Policy directives in several nations are focusing on the development of smart cities, linking innovations in the data sciences with the goal of advancing human well-being and sustainability on a highly urbanized planet. To achieve this goal, smart initiatives must move beyond city-level data to a higher-order understanding of cities as transboundary, multisectoral, multiscalar, social-ecological-infrastructural systems with diverse actors, priorities, and solutions. We identify five key dimensions of cities and present eight principles to focus attention on the systems-level decisions that society faces to transition toward a smart, sustainable, and healthy urban future.
Meta-principles for developing smart, sustainable, and healthy cities Anu Ramaswami, Armistead G. Russell, Patricia J. Culligan, Karnamadakala Rahul Sharma, Emani Kumar
From the visionary bestselling author Parag Khanna comes a bracing and authoritative guide to a future shaped less by national borders than by global supply chains, a world in which the most connected powers—and people—will win.
Liz Rykert's insight:
Taken to the global scale Parag Khanna describes the future of the world not a group of sovereign states but one of connected cities. Collective investment in the infrastructure that connects us has led to powerful local regions that are now finding peace and prosperity through being connected to one another (think Southeast Asian Countries) rather than fighting over borders. Watch the TED talk - kind of like Collective Impact on steroids.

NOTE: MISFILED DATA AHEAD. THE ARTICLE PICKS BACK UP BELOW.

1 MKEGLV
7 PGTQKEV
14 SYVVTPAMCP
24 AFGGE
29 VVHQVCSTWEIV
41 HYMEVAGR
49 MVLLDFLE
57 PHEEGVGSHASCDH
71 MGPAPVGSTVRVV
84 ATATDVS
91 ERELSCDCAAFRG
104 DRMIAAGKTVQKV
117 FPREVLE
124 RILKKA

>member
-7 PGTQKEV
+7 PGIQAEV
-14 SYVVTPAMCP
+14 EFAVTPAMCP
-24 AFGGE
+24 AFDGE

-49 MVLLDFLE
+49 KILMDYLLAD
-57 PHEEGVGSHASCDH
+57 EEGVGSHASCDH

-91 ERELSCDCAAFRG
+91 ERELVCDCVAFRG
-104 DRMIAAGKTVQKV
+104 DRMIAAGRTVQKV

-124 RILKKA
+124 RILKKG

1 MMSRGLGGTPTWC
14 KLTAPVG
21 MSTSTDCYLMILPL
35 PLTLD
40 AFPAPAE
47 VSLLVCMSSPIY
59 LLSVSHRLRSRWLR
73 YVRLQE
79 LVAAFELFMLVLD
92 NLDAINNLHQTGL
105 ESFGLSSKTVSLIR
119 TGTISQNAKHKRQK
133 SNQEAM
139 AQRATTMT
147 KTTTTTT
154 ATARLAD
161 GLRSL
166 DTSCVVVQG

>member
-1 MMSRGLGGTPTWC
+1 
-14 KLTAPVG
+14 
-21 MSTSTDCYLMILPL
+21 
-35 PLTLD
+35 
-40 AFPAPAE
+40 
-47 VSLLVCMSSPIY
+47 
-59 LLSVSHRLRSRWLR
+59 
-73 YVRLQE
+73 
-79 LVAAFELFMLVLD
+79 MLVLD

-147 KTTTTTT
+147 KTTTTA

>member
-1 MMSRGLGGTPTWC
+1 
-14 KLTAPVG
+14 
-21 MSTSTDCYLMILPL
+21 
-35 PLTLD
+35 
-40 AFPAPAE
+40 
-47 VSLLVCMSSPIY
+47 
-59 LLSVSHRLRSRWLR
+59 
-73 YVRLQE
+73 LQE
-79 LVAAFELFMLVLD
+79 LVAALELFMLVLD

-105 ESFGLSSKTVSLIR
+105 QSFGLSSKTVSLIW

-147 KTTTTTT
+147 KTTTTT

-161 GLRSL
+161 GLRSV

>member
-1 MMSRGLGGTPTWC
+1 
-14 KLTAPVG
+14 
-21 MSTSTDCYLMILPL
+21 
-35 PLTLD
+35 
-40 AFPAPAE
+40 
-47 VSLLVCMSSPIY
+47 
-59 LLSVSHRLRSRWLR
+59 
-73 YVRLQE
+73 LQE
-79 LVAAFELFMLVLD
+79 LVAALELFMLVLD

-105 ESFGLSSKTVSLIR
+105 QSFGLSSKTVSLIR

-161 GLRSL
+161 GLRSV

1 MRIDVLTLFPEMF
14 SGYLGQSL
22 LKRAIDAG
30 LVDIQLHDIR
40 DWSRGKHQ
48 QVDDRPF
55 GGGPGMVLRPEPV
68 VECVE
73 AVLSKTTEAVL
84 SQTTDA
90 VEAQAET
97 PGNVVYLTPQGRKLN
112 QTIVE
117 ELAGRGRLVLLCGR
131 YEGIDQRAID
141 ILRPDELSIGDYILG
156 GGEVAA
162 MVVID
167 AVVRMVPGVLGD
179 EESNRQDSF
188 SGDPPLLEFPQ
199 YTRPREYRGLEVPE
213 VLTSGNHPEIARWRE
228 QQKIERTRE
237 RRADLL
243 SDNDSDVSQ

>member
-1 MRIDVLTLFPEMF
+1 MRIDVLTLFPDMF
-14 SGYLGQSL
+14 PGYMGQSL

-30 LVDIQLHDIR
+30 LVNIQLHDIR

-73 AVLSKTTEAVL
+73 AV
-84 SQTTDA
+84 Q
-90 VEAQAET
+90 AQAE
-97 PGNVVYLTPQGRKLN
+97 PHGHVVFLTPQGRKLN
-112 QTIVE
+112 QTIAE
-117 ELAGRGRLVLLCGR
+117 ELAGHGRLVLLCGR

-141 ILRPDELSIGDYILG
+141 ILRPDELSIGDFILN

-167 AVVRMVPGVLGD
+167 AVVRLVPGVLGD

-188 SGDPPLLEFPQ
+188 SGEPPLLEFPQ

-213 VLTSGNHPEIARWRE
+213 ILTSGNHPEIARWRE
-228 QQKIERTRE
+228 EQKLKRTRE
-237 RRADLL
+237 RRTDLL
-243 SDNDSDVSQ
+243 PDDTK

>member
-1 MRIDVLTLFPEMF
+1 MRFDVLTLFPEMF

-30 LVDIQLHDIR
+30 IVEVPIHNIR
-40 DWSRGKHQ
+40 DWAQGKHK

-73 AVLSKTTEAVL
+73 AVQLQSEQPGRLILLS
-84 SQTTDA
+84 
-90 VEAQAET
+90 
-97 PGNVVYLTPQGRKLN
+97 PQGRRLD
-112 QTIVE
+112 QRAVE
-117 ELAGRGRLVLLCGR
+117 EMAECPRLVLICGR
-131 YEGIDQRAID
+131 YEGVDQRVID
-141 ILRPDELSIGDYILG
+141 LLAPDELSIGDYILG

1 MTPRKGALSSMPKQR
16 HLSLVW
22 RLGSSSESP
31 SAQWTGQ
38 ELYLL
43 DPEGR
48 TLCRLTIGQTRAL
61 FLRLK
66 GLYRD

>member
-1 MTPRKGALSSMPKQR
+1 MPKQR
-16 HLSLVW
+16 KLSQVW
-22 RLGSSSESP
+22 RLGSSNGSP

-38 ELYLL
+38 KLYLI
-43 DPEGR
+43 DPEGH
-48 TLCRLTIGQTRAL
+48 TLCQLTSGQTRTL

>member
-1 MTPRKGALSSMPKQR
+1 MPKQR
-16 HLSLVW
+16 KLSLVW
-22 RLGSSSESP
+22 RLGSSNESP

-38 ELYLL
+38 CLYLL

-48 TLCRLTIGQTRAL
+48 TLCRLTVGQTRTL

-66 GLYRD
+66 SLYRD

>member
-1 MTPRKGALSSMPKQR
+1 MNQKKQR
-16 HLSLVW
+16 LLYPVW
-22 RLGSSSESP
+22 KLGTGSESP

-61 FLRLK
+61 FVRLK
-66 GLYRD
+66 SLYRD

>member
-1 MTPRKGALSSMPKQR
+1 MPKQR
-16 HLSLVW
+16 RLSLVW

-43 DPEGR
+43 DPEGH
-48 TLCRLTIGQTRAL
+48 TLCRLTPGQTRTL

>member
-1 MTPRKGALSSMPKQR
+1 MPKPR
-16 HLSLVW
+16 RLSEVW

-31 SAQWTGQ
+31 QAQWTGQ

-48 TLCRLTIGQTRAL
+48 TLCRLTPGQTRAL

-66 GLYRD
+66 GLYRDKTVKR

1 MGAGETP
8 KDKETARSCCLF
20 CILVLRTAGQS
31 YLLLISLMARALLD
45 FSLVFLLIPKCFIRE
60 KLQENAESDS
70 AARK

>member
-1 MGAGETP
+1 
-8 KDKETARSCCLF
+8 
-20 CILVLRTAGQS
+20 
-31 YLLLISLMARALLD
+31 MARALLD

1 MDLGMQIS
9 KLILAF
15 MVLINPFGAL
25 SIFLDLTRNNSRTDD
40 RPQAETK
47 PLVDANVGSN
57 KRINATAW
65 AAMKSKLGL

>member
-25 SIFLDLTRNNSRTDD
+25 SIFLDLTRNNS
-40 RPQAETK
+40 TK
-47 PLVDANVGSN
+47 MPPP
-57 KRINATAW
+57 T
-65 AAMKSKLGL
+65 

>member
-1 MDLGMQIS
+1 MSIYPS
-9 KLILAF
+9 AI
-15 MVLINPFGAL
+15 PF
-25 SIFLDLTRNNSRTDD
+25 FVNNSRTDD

The availability of big data on human activity is currently changing the way we look at our surroundings. With the high penetration of mobile phones, nearly everyone is already carrying a high-precision sensor providing an opportunity to monitor and analyze the dynamics of human movement on unprecedented scales. In this article, we present a technique and visualization tool which uses aggregated activity measures of mobile networks to gain information about human activity shaping the structure of the cities. Based on ten months of mobile network data, activity patterns can be compared through time and space to unravel the "city's pulse" as seen through the specific signatures of different locations. Furthermore, the tool allows classifying the neighborhoods into functional clusters based on the timeline of human activity, providing valuable insights on the actual land use patterns within the city. This way, the approach and the tool provide new ways of looking at the city structure from historical perspective and potentially also in real-time based on dynamic up-to-date records of human behavior. The online tool presents results for four global cities: New York, London, Hong Kong and Los Angeles.
Visualizing signatures of human activity in cities across the globe Dániel Kondor, Pierrick Thebault, Sebastian Grauwin, István Gódor, Simon Moritz, Stanislav Sobolevsky, Carlo Ratti
The world is changing at an ever-increasing pace. And it has changed in a much more fundamental way than one would think, primarily because it has become more connected and interdependent than in our entire history. Every new product, every new invention can be combined with those that existed before, thereby creating an explosion of complexity: structural complexity, dynamic complexity, functional complexity, and algorithmic complexity. How to respond to this challenge? And what are the costs?